Infertility in Male Childhood Cancer Patients

Infertility can be a side effect of certain childhood cancer treatments. Infertility is the inability to get a partner pregnant after a year or more of regular sexual intercourse without using any birth control methods.

Before therapy starts, families are encouraged to discuss the impact of treatment on the patient’s fertility. The pediatric cancer center may also have a fertility specialist who can discuss options to preserve fertility.

The testes (testicles) in men produce testosterone and sperm. Puberty begins in boys when the brain instructs their bodies to start producing testosterone. When sperm from a man fertilizes an egg in a woman, she becomes pregnant.

The testes (testicles) in men produce testosterone and sperm. Puberty begins in boys when the brain instructs their bodies to start producing testosterone. When sperm from a man fertilizes an egg in a woman, she becomes pregnant.

How the Male Reproductive System Works

To understand fertility, it’s helpful to understand how the male reproductive system works.

The testes (testicles) are located in a loosely hanging pouch of skin known as the scrotum. In men, testes produce sperm and the male hormone testosterone. When sperm fertilizes an egg, a pregnancy occurs.

When boys enter puberty, the pituitary gland releases hormones that stimulate testosterone production. Testosterone regulates many processes that assist in the transition of a boy into manhood. These processes include the maturing of sperm and the development of male sex organs.

Testosterone also regulates male functions such as:

  • Deepening of the voice
  • Enlarging of the penis and testicles
  • Increasing the growth of facial and body hair
  • Enhancing muscular development

How Cancer Treatment Affects Fertility in Males

Treatment that affects a patient’s reproductive organs, and pituitary gland may have an impact on a patient’s fertility.

  1. Alkylating agents and similar chemotherapy drugs can cause problems with fertility.

    Alkylating Drugs
    Heavy  Metal Drugs
    Non-classical alkylators
  2. Radiation or surgery to the pelvic area or to the region of the brain that contains the pituitary gland can have an impact on fertility.

Take Action Before Treatment Starts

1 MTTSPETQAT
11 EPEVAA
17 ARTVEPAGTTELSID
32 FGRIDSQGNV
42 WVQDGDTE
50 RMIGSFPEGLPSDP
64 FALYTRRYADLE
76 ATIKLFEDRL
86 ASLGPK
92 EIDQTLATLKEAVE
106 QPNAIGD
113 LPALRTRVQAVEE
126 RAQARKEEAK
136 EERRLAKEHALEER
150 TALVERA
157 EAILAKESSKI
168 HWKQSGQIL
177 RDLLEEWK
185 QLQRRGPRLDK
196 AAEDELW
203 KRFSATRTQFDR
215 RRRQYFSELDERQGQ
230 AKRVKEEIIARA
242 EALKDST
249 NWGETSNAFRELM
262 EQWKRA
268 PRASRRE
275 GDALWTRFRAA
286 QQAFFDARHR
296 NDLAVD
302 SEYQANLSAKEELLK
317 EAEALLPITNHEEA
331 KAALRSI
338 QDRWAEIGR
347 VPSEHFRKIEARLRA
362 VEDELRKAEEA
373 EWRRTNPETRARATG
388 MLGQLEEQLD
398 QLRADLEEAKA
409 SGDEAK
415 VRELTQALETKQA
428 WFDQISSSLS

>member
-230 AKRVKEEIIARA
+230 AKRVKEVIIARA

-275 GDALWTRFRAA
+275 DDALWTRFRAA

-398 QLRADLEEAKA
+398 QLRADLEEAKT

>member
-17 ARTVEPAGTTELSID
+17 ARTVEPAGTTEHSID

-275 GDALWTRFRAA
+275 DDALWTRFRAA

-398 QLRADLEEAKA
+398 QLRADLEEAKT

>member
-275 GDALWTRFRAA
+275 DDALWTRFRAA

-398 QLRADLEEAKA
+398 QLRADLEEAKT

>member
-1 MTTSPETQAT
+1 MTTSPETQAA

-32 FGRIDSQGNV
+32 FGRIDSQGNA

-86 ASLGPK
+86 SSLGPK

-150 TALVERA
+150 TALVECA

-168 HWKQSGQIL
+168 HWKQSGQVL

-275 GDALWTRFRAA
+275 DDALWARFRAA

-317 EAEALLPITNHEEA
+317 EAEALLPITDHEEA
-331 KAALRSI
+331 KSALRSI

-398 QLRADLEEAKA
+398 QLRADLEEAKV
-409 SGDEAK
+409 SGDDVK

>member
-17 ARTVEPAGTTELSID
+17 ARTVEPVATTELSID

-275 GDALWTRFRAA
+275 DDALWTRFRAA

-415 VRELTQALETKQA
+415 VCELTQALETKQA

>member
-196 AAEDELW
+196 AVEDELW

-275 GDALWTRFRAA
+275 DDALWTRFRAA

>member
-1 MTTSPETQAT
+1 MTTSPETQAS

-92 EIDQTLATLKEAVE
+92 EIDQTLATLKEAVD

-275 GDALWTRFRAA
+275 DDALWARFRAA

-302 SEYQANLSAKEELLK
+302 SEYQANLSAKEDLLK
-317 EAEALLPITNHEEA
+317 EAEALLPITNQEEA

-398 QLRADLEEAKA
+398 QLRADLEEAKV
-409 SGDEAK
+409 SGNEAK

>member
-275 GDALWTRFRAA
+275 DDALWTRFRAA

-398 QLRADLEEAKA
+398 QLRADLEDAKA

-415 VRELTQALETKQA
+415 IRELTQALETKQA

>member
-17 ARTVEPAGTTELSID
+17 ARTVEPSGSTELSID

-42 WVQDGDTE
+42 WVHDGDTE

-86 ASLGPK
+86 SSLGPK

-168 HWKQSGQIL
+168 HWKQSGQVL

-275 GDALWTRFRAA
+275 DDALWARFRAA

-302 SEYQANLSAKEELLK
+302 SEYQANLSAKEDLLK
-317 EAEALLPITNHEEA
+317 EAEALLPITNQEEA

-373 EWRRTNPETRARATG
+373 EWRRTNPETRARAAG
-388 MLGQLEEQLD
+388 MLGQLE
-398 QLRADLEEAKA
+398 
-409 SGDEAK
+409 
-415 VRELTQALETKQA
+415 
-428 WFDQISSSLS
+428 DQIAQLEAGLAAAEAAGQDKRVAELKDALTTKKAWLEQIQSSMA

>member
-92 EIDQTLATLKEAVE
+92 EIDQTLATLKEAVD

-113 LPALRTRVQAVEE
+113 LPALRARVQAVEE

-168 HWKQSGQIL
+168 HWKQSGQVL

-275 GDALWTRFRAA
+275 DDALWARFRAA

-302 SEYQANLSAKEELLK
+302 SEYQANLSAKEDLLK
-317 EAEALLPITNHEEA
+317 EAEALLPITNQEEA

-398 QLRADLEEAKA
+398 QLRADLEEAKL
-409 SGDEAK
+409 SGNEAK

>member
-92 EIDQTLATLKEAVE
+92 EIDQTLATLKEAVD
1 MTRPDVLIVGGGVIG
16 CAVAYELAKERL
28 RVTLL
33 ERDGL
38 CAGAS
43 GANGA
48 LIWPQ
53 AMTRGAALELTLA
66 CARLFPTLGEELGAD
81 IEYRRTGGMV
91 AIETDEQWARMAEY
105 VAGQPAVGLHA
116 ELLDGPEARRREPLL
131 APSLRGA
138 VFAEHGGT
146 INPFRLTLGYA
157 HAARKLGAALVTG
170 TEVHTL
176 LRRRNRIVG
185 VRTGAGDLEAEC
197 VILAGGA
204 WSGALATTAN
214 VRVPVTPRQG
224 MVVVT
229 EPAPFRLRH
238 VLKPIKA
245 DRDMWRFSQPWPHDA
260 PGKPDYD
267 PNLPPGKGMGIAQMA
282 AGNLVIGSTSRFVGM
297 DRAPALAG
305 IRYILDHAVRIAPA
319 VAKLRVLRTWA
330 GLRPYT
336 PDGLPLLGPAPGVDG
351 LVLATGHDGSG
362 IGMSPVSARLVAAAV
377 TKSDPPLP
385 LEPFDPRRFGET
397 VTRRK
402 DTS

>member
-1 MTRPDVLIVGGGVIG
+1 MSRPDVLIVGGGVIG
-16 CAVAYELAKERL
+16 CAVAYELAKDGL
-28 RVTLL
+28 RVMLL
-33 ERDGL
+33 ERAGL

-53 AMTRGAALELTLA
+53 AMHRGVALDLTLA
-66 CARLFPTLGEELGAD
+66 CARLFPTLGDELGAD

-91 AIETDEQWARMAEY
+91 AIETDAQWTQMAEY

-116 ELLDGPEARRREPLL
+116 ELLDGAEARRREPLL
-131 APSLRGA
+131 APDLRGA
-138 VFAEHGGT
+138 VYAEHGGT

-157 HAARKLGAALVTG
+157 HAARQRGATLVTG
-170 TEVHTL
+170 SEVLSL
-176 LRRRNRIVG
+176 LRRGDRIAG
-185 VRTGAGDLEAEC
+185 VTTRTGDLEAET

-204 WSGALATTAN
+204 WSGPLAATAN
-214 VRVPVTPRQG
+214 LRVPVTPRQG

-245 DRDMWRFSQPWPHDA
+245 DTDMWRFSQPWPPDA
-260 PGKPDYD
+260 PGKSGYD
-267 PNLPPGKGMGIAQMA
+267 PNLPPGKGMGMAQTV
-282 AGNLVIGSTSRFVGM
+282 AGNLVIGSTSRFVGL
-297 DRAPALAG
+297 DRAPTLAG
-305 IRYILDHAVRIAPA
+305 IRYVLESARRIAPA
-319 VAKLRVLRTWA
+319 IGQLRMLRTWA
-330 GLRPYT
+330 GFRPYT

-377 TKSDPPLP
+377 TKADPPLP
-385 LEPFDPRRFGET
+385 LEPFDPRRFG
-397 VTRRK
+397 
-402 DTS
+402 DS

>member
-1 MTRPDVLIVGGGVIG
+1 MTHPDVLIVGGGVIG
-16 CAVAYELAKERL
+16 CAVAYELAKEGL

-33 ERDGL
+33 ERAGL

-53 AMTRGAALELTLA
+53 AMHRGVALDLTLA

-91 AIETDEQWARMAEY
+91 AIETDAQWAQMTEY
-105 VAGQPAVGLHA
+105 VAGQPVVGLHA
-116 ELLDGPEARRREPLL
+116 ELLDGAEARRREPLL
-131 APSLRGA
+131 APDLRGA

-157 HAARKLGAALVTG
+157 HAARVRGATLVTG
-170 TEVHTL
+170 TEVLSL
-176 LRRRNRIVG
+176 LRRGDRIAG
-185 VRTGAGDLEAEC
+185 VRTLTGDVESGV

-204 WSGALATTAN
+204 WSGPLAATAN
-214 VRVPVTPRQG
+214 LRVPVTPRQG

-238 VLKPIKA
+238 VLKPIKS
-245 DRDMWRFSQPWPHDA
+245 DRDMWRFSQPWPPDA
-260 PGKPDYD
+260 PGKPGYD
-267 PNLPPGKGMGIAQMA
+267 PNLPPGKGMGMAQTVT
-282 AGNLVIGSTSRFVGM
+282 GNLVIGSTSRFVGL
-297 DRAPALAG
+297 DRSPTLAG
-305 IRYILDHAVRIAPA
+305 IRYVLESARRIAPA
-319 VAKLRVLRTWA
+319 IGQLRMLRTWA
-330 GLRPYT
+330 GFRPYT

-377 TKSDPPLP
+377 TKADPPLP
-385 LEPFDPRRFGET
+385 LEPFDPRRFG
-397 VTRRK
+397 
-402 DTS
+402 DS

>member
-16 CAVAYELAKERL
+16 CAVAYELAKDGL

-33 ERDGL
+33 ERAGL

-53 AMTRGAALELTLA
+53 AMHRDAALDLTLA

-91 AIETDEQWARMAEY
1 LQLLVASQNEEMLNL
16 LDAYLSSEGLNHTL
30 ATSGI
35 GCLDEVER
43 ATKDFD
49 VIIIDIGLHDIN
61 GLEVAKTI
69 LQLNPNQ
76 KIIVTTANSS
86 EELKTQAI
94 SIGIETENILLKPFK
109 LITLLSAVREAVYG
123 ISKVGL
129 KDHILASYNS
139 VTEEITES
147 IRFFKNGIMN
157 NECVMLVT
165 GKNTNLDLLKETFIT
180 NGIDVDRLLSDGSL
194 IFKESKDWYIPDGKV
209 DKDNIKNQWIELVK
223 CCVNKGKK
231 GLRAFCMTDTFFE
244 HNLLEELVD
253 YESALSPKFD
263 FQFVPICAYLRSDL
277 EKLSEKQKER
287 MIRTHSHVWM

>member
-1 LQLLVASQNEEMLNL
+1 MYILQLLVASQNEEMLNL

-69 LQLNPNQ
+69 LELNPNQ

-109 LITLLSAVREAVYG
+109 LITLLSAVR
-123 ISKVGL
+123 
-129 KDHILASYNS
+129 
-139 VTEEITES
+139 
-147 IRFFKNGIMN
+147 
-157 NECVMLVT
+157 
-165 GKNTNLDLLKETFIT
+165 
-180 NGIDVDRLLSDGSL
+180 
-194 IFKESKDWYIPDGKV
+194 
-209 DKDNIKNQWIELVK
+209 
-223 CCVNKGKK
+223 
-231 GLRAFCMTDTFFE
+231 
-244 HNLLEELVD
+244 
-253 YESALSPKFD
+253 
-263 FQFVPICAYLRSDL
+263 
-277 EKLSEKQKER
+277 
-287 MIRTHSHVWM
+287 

Before treatment begins, parents and the patient, if old enough, should talk with the care team about the effect cancer treatment could have on the patient’s ability to have children.

  • If the treatment could affect fertility, ask the medical team what actions can be taken to protect fertility.
  • Find out the cost of treatments and if it is covered by insurance.

Procedures That Can Preserve Fertility

  1. Testicular tissue freezing

    In testicular freezing, surgeons remove small pieces of testicular tissue and freeze it to use later. The tissue contains cells that could start sperm production in the future. Doctors can implant the thawed tissue when the man is ready to father children.

    This procedure is still considered experimental, but many studies are underway. Also, this tissue could contain cancer cells, so there is a risk that any cancer cells could spread when the tissue is implanted.

  2. Sperm banking

    Sperm banking is an option after puberty. For this procedure, males give samples of semen. The laboratory staff checks the sample in the laboratory. The sperm are frozen and stored (banked) for the future. Sperm can be frozen for an indefinite amount of time.

    Sperm extraction

    Sperm extraction is an option for males who cannot give a semen sample. It involves a needle biopsy to gather sperm from the testicular tissue. Sperm cells are frozen for future use.

  3. Testicular shielding

    When patients have treatment or imaging tests that involve radiation, the medical team can place a cover over the outside of the body to protect the testicles. This shield protects the testicles from scatter radiation when other parts of the body receive radiation.

Questions to Ask Before Treatment Begins

When your son is so young, it may seem strange to discuss fertility options. But many health care providers believe that having the discussion before treatment begins is the best time.

Consider asking questions such as:

  • Could treatment increase the risk of, or cause, infertility?
  • Are there other recommended cancer treatments that might not cause fertility problems?
  • Which fertility preservation options would you advise?
  • What fertility preservation options are available at this hospital? At a fertility clinic?
  • Would you recommend a fertility specialist (such as a reproductive endocrinologist)?
  • Is condom use advised, based on the treatment I’m receiving?
  • What are the chances that my fertility will return after treatment?
  • How much do these fertility options cost? Are they covered by insurance? Are there financial resources available?


Reviewed: July 2020